Row over policing reform in Northern Ireland continues

Talks are continuing between British Prime Minister Tony Blair, Irish Premier Bertie Ahern, and the Unionist and Republican parties to try and resolve the row over policing reform in Northern Ireland.

The latest dispute centres on the future of the Royal Ulster Constabulary (RUC). Since Ireland's partition in 1922, the RUC has acted to protect Britain's Unionist state—founded on Protestant patronage—from armed subversion on both sides of the border. There exist mountains of evidence that this overwhelmingly Protestant force (more than 90 percent) has colluded for years with Loyalist gunmen in murdering civil rights campaigners and republicans.

To facilitate the incorporation of Sinn Fein into the new power-sharing structures set out in the 1998 Good Friday Agreement, it was agreed to create a police force that would be in “constructive and inclusive partnerships with the community at all levels.” After a consultative period, former Hong Kong Governor Chris Patten published his proposals on policing reform in September 1999.

Although ruling out RUC disbandment (the official demand of Sinn Fein for many years), Patten argued that the police force would have to assume a more neutral name and image if it were to be accepted by a majority of Catholics. In particular, he proposed ditching the term “Royal' from the future force's title; a new oath of allegiance emphasising human rights; a recruitment drive aimed at achieving balanced religious composition; that police stations no longer fly the Union Jack and a redesign of the force's badge and logo.

Whilst largely symbolic, the proposals drew immediate opposition from the main Unionist parties in the Assembly—the predominantly pro-Agreement Ulster Unionist Party (UUP) led by First Minister David Trimble, and the smaller anti-Agreement Democratic Unionist Party (DUP) of Ian Paisley.

The Unionist parties have traditionally formed the main political base for British rule in the North. However, high unemployment, growing social inequality and Britain's reluctance to continue current levels of expenditure on social and military provisions in the six counties has eroded the relatively privileged position formerly enjoyed by many Protestant workers, and loosened traditional political ties. Consequently, both the UUP and DUP are locked in a struggle to maintain influence over northern Protestants.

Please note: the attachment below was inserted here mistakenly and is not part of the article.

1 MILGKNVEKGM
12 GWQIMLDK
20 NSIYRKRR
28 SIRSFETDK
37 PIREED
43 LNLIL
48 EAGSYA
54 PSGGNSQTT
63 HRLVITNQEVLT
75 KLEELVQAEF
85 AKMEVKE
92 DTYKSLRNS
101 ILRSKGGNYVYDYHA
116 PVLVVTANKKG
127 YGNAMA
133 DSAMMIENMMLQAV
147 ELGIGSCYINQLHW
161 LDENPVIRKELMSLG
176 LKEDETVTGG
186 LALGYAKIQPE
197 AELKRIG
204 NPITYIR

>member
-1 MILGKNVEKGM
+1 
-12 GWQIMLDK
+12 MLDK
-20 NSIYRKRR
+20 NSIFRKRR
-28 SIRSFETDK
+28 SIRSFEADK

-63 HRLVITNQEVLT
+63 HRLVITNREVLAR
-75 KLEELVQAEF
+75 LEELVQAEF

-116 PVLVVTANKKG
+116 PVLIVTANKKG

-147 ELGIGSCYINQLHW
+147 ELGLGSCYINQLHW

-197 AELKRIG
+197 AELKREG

The DUP denounce the Agreement as a “betrayal” of Unionism, which in the context of an expanding Catholic population will spell the end of Protestant ascendancy. As such it has a vested interest in ensuring sectarian conflict continues. Its strategy is two-fold—to inflame sectarian tensions through provocations such as those over Orange Order marching routes and to attack Trimble in order to exacerbate divisions over the Agreement within the UUP.

The UUP has also seen the writing on the wall for Unionism, but under conditions of severe economic decline, regards efforts to maintain the old set-up as ultimately ruinous to its long-term political influence. For Trimble, the Agreement represents the only means of maintaining Unionist hegemony within the North, especially as it extends a limited measure of self-rule within the framework of the United Kingdom.

Trimble attacked the Patten Commission for ignoring the constitutional provision of the Agreement, which “recognises the legitimacy of British Sovereignty in Northern Ireland”. The Agreement did “not provide for a neutral state” nor “create some bi-national state”, he continued “but recognised the continuing sovereignty of the Westminster Parliament', meaning that the police would be enforcing UK laws.

Faced with a leadership challenge by hard-liners at a ruling Ulster Unionist Council meeting earlier this year, which forced suspension of the Assembly, Trimble secured the agreement of Northern Ireland Secretary Peter Mandelson to ditch some of Patten's proposals—specifically the change in name and badge—in exchange for the his party's return to the power-sharing government.

Consequently, the British government produced a distilled version of Patten's recommendations, which is currently making its way through Parliament and is due to become law by mid-November.

Besides delaying a final decision on a logo and badge until some future unspecified date, the Police Bill (Northern Ireland) proposes to incorporate the title Royal Ulster Constabulary into the new force's name. Mandelson said that “The Police Service of Northern Ireland' would be the working title of the new force, while a suffix would show that the RUC had not been disbanded. The Bill also includes a provision to establish “The Royal Ulster Constabulary George Cross Foundation”, marking the "sacrifices and honouring the achievements of the Royal Ulster Constabulary".